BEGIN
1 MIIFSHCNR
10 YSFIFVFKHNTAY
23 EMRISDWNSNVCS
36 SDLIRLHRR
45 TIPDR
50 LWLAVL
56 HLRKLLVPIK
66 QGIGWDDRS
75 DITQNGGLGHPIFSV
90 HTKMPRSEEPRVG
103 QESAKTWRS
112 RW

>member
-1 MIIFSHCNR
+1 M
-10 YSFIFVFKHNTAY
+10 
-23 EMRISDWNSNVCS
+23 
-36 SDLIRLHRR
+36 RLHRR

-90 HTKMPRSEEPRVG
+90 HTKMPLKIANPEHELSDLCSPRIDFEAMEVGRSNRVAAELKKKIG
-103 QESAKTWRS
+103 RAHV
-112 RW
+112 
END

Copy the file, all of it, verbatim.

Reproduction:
1 MIIFSHCNR
10 YSFIFVFKHNTAY
23 EMRISDWNSNVCS
36 SDLIRLHRR
45 TIPDR
50 LWLAVL
56 HLRKLLVPIK
66 QGIGWDDRS
75 DITQNGGLGHPIFSV
90 HTKMPRSEEPRVG
103 QESAKTWRS
112 RW

>member
-1 MIIFSHCNR
+1 M
-10 YSFIFVFKHNTAY
+10 
-23 EMRISDWNSNVCS
+23 
-36 SDLIRLHRR
+36 RLHRR

-90 HTKMPRSEEPRVG
+90 HTKMPLKIANPEHELSDLCSPRIDFEAMEVGRSNRVAAELKKKIG
-103 QESAKTWRS
+103 RAHV
-112 RW
+112 